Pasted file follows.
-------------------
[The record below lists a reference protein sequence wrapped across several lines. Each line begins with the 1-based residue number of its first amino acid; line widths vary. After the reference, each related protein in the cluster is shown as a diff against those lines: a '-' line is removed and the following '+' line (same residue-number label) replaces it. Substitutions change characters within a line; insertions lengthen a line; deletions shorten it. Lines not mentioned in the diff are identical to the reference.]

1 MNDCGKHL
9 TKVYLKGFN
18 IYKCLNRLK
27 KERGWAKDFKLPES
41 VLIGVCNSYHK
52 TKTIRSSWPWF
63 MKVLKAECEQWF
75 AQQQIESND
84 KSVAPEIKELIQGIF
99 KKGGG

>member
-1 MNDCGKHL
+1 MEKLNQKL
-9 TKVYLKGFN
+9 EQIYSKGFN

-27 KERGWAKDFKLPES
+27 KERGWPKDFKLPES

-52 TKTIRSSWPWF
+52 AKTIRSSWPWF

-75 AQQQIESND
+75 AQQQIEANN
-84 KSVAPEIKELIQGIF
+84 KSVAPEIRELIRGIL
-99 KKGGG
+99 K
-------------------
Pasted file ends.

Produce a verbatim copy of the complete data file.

[The record below lists a reference protein sequence wrapped across several lines. Each line begins with the 1-based residue number of its first amino acid; line widths vary. After the reference, each related protein in the cluster is shown as a diff against those lines: a '-' line is removed and the following '+' line (same residue-number label) replaces it. Substitutions change characters within a line; insertions lengthen a line; deletions shorten it. Lines not mentioned in the diff are identical to the reference.]

1 MNDCGKHL
9 TKVYLKGFN
18 IYKCLNRLK
27 KERGWAKDFKLPES
41 VLIGVCNSYHK
52 TKTIRSSWPWF
63 MKVLKAECEQWF
75 AQQQIESND
84 KSVAPEIKELIQGIF
99 KKGGG

>member
-1 MNDCGKHL
+1 MEKLNQKL
-9 TKVYLKGFN
+9 EQIYSKGFN

-27 KERGWAKDFKLPES
+27 KERGWPKDFKLPES

-52 TKTIRSSWPWF
+52 AKTIRSSWPWF

-75 AQQQIESND
+75 AQQQIEANN
-84 KSVAPEIKELIQGIF
+84 KSVAPEIRELIRGIL
-99 KKGGG
+99 K